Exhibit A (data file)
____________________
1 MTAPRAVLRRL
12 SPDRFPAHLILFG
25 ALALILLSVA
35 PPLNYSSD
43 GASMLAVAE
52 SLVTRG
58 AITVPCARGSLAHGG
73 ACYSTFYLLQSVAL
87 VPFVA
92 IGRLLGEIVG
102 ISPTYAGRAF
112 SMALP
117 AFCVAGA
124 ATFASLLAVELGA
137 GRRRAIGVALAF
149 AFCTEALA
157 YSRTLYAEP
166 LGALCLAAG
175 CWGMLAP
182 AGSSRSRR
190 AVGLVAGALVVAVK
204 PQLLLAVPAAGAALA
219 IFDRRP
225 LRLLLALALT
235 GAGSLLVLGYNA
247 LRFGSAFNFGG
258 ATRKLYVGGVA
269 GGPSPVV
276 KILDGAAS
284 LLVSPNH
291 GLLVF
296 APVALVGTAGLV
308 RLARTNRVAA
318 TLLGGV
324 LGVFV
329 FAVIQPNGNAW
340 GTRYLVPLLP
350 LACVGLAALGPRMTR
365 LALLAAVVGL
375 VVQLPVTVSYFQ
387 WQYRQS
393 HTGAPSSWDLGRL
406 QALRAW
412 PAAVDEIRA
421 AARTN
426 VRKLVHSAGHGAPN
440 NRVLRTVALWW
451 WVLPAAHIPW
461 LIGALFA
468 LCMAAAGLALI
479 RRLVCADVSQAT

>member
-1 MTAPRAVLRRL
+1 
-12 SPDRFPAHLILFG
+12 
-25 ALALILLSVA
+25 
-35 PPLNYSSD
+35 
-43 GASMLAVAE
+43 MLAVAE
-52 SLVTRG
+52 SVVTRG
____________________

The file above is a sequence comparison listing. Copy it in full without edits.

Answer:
1 MTAPRAVLRRL
12 SPDRFPAHLILFG
25 ALALILLSVA
35 PPLNYSSD
43 GASMLAVAE
52 SLVTRG
58 AITVPCARGSLAHGG
73 ACYSTFYLLQSVAL
87 VPFVA
92 IGRLLGEIVG
102 ISPTYAGRAF
112 SMALP
117 AFCVAGA
124 ATFASLLAVELGA
137 GRRRAIGVALAF
149 AFCTEALA
157 YSRTLYAEP
166 LGALCLAAG
175 CWGMLAP
182 AGSSRSRR
190 AVGLVAGALVVAVK
204 PQLLLAVPAAGAALA
219 IFDRRP
225 LRLLLALALT
235 GAGSLLVLGYNA
247 LRFGSAFNFGG
258 ATRKLYVGGVA
269 GGPSPVV
276 KILDGAAS
284 LLVSPNH
291 GLLVF
296 APVALVGTAGLV
308 RLARTNRVAA
318 TLLGGV
324 LGVFV
329 FAVIQPNGNAW
340 GTRYLVPLLP
350 LACVGLAALGPRMTR
365 LALLAAVVGL
375 VVQLPVTVSYFQ
387 WQYRQS
393 HTGAPSSWDLGRL
406 QALRAW
412 PAAVDEIRA
421 AARTN
426 VRKLVHSAGHGAPN
440 NRVLRTVALWW
451 WVLPAAHIPW
461 LIGALFA
468 LCMAAAGLALI
479 RRLVCADVSQAT

>member
-1 MTAPRAVLRRL
+1 
-12 SPDRFPAHLILFG
+12 
-25 ALALILLSVA
+25 
-35 PPLNYSSD
+35 
-43 GASMLAVAE
+43 MLAVAE
-52 SLVTRG
+52 SVVTRG